So, now that I've wrapped up my current research trip among the Tolkien papers in the Marquette Archives, I'm amazed as always by how fluid and flexible the story-line of LotRs was when Tolkien was drafting the book. What really strikes me this time are the small details that seem so out of place, when their spurious sense of inevitability only comes from the fact that Tolkien did in the end pick A instead of B at a given spot. Like the statement that Bombadil cd have destroyed the Ring, had Frodo but asked --shades of PARZIVAL, perhaps? Or his idea of making the Stone of Erech Aragorn's palantir? Or the mention of Fingon in the Shelob chapter, along with Beren and Turin. Beren and Turin were kept while Fingon was removed --why? Or, to turn the question the other way around, why was Turin kept? Beren and Earendel were famous spider-slayers; Turin seems included as the mightiest of all human warriors.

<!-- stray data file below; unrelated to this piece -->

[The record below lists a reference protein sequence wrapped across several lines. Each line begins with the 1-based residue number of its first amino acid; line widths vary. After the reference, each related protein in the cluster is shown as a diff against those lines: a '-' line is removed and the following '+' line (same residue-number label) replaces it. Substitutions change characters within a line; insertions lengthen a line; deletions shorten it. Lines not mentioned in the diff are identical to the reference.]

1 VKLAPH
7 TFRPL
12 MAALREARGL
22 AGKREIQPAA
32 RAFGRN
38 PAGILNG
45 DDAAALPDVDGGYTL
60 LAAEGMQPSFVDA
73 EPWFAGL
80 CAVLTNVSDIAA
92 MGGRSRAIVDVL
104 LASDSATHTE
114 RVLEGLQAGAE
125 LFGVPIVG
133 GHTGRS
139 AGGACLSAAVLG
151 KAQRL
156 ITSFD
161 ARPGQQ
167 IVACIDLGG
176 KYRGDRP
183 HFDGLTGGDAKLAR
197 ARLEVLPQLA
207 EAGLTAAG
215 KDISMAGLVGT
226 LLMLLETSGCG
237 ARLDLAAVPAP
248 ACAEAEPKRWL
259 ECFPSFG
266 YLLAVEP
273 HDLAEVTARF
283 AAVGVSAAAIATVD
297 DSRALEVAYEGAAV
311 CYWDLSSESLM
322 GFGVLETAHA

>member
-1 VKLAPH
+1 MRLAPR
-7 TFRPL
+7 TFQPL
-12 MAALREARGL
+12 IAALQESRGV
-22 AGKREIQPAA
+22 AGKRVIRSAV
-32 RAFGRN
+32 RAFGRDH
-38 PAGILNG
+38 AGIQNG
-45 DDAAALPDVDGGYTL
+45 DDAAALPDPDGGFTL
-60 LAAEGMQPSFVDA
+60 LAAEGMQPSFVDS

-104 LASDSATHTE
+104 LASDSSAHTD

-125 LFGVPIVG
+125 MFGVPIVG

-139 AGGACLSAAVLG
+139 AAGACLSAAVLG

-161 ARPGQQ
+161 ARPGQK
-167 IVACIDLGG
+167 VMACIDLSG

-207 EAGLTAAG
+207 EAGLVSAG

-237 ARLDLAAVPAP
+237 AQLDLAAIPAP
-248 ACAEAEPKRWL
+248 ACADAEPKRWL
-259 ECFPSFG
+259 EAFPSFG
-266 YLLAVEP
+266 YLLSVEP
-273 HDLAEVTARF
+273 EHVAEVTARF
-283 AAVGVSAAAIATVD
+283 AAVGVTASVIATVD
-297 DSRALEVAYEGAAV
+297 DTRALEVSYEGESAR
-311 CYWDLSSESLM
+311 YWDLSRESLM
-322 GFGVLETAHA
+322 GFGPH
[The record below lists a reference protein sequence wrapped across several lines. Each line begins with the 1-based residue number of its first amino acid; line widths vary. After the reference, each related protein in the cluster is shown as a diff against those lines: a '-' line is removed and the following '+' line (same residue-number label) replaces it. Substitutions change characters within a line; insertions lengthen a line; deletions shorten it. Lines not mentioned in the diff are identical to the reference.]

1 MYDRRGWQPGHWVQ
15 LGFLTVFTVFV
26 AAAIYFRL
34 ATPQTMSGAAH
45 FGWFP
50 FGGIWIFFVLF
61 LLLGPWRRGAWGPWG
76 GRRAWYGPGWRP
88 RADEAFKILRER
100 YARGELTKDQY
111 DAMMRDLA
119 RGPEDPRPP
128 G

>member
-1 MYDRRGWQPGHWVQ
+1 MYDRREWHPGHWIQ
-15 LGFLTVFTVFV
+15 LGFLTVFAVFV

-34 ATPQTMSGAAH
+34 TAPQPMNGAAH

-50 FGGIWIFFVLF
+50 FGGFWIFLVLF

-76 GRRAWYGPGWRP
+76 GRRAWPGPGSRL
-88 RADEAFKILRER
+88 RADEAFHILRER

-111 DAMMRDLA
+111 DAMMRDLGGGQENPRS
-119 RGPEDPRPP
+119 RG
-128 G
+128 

Or my current favorite, the oddly endearing statement by Frodo that Gollum is night-eyed but near-sighted. I now have a mental image of poor Smeagol with spectacles that I don't think is going away anytime soon.
And in other news, Mr. Mousey, one of my favorites of all the cats to have passed through the cat-room, finally got adopted. Here's hoping he's finally found his happy ending after many months of waiting.
--today's song fragment stuck in my head --'in the lobby of a downtown hotel'--eventually expanded itself out to be recognizable as "The Ballad of Danny Bailey". go figure.
current reading (kindle): Evangeline Walton's novelizing of the Fourth Branch of the Mabinogi, which I expect to get me through a good section of my plane ride home tomorrow.
books about food
15 hours ago